In 1832, at a time when the space was surrounded by empty lots, Samuel Ruggles, one of the founders of the Bank of Commerce and the developer of Gramercy Park to the northeast, convinced the city to rename the area as "Union Square" and enlarge the commons to 17th Street on the north and extend the axis of University Place to form the square's west side. [13] Ruggles obtained a fifty-year lease on most of the surrounding lots from 15th to 19th Streets, where he built sidewalks and curbs. [14] In 1834, he convinced the Board of Aldermen to enclose and grade the square, then sold most of his leases and in 1839 built a four-storey house facing the east side of the Square.

Gramercy Park Neighborhood and park in Manhattan in New York City

Gramercy Park is the name of both a small, fenced-in private park and the surrounding neighborhood that is referred to also as Gramercy, in the New York City borough of Manhattan in New York, United States.

University Place (Manhattan)

University Place is a short north–south thoroughfare in Manhattan, New York City, which runs from Washington Square Park in the south as a continuation of Washington Square East, taking the position of Madison Avenue uptown, and terminates at East 14th Street just southwest of Union Square. Although the roadway continues north of 14th Street as Union Square West, the two streets run in opposite directions, both feeding into 14th Street. Until the late 1990s, University Place was a two-way street. The street contains numerous shops and restaurants, many of which cater to students at NYU and The New School.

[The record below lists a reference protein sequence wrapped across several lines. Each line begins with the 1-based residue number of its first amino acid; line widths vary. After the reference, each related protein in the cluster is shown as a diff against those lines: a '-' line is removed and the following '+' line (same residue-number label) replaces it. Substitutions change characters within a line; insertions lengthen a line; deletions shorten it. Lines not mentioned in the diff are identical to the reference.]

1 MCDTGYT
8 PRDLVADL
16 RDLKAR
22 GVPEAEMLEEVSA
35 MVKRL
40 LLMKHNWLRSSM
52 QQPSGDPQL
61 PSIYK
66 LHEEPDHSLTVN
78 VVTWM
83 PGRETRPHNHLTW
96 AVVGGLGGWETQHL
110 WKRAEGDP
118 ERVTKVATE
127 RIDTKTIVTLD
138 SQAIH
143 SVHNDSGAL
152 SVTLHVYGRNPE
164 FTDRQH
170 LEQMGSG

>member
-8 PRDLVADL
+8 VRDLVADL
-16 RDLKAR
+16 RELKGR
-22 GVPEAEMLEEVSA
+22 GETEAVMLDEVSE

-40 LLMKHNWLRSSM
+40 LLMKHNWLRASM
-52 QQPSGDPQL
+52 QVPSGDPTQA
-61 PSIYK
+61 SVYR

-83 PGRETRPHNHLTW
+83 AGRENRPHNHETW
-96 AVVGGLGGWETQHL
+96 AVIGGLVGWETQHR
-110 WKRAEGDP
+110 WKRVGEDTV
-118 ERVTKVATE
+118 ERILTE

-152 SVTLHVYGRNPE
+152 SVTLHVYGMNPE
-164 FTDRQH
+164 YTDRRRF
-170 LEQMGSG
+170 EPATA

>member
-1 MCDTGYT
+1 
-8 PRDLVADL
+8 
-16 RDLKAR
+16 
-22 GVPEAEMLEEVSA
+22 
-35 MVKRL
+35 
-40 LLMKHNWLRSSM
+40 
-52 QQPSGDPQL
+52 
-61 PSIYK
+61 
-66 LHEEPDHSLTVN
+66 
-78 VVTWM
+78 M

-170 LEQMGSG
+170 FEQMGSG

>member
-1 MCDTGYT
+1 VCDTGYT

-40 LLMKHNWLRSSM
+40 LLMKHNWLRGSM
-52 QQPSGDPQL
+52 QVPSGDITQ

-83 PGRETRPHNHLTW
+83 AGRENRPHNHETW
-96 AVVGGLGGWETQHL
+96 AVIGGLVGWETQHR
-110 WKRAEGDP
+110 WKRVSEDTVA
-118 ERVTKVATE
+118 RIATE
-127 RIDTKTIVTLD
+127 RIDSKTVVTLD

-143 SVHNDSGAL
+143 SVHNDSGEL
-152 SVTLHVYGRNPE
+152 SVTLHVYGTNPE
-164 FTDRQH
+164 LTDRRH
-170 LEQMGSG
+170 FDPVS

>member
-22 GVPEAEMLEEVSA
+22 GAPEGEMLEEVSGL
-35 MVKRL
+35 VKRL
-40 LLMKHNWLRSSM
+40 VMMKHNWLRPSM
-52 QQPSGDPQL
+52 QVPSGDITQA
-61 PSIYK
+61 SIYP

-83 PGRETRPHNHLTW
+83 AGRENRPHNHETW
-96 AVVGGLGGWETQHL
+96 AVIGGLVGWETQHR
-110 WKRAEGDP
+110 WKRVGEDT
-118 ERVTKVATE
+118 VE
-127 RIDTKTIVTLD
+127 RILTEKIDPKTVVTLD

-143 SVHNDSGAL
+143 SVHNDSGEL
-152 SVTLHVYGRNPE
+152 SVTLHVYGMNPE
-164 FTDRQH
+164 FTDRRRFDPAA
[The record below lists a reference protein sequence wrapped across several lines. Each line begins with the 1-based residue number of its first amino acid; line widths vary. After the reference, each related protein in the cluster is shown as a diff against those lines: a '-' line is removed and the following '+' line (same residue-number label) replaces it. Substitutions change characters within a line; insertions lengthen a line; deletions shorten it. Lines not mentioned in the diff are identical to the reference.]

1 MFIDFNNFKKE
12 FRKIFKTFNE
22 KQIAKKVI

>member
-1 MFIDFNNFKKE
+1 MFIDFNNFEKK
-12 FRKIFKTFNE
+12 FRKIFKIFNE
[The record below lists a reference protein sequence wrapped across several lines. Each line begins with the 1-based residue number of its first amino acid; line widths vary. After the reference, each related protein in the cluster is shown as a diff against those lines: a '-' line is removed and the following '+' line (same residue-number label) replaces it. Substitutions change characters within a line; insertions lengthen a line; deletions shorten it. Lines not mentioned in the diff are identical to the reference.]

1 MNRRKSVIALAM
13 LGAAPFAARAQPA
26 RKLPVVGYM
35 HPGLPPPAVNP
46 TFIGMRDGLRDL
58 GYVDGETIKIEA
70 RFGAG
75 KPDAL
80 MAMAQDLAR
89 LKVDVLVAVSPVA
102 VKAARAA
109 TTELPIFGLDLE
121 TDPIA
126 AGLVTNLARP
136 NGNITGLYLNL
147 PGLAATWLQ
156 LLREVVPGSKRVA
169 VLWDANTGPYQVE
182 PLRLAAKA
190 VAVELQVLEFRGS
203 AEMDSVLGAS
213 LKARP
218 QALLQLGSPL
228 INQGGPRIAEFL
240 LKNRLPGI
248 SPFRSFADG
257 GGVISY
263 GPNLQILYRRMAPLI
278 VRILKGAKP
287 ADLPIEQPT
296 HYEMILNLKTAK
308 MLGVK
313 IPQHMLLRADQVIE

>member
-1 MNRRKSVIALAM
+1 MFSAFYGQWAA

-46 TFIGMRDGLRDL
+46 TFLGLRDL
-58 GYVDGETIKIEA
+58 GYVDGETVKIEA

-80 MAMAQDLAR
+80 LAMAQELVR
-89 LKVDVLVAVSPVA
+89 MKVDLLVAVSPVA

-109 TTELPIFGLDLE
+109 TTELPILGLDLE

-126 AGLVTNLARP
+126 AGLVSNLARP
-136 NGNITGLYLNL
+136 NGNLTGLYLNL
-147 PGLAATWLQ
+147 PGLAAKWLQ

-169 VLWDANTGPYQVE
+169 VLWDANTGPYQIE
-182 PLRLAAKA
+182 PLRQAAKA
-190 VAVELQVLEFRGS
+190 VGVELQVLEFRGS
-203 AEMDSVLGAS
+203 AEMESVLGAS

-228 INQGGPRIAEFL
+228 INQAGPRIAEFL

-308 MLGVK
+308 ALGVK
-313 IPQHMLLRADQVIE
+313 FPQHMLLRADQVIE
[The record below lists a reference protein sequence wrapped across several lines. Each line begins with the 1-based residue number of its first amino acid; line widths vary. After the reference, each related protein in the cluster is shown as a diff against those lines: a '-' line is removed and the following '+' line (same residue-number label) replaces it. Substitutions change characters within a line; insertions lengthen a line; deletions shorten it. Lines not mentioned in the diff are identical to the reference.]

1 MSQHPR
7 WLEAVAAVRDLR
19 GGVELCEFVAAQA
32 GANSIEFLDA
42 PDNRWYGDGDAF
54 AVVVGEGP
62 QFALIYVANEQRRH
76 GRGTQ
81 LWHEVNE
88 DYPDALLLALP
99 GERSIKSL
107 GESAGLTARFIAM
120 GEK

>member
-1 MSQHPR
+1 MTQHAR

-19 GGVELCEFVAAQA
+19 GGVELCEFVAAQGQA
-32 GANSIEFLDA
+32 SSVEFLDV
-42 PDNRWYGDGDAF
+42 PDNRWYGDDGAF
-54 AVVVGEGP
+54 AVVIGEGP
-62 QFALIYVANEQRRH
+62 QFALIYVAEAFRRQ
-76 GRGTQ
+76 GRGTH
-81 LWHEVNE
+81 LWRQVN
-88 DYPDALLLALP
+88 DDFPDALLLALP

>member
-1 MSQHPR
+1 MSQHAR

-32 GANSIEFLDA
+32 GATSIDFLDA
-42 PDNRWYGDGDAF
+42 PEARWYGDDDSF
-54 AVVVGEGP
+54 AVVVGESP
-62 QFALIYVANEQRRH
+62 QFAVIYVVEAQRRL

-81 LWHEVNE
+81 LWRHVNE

An alderman is a member of a municipal assembly or council in many jurisdictions founded upon English law. The term may be titular, denoting a high-ranking member of a borough or county council, a council member chosen by the elected members themselves rather than by popular vote, or a council member elected by voters.

Union Square NYC c1870.jpg
George Washington (Henry Kirke Brown, 1856) in the middle of Fourth Avenue at 14th Street, c.1870
Henry Kirke Brown George Washington statue by David Shankbone.jpg
The statue in its current location in the middle of the park
May Day '13, strikers in Union Square - 19130501.jpg
May Day 1913, strikers and protesters rally in Union Square, with signs in Yiddish, Italian and English
NYC Union Square Lebanon protest Aug 3 2006.jpg
2006 Union Square protest

A fountain was built in the center of Union Square to receive water from the Croton Aqueduct, completed in 1842. In 1845, as the square finally began to fill with affluent houses, $116,000 was spent in paving the surrounding streets and planting the square, in part owing to the continued encouragement of Ruggles. The sole survivors of this early phase, though they have been much adapted and rebuilt, are a series of three- and four-story brick rowhouses, 862–866 Broadway, at the turn where Broadway exits the square at 17th Street. The Everett House on the corner of 17th Street and Fourth Avenue (built 1848, demolished 1908) was for decades one of the city's most fashionable hotels. [15]